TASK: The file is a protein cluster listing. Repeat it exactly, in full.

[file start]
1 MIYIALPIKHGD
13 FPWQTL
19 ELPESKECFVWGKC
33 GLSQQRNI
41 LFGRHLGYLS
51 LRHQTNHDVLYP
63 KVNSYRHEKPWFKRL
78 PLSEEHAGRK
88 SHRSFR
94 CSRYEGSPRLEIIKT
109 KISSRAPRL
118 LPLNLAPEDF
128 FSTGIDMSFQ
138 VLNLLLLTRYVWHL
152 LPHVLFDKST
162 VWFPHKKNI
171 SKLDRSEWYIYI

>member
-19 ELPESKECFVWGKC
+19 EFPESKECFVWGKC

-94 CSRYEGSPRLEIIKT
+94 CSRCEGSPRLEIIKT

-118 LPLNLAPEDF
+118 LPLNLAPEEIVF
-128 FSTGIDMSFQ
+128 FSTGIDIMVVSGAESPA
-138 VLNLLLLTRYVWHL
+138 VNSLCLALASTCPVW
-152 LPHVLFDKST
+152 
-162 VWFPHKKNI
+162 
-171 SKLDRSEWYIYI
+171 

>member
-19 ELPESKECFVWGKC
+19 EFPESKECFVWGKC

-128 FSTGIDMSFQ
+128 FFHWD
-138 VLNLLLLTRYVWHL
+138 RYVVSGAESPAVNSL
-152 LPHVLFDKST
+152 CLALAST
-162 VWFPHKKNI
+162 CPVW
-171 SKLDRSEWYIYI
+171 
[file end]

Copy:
1 MIYIALPIKHGD
13 FPWQTL
19 ELPESKECFVWGKC
33 GLSQQRNI
41 LFGRHLGYLS
51 LRHQTNHDVLYP
63 KVNSYRHEKPWFKRL
78 PLSEEHAGRK
88 SHRSFR
94 CSRYEGSPRLEIIKT
109 KISSRAPRL
118 LPLNLAPEDF
128 FSTGIDMSFQ
138 VLNLLLLTRYVWHL
152 LPHVLFDKST
162 VWFPHKKNI
171 SKLDRSEWYIYI

>member
-19 ELPESKECFVWGKC
+19 EFPESKECFVWGKC

-94 CSRYEGSPRLEIIKT
+94 CSRCEGSPRLEIIKT

-118 LPLNLAPEDF
+118 LPLNLAPEEIVF
-128 FSTGIDMSFQ
+128 FSTGIDIMVVSGAESPA
-138 VLNLLLLTRYVWHL
+138 VNSLCLALASTCPVW
-152 LPHVLFDKST
+152 
-162 VWFPHKKNI
+162 
-171 SKLDRSEWYIYI
+171 

>member
-19 ELPESKECFVWGKC
+19 EFPESKECFVWGKC

-128 FSTGIDMSFQ
+128 FFHWD
-138 VLNLLLLTRYVWHL
+138 RYVVSGAESPAVNSL
-152 LPHVLFDKST
+152 CLALAST
-162 VWFPHKKNI
+162 CPVW
-171 SKLDRSEWYIYI
+171 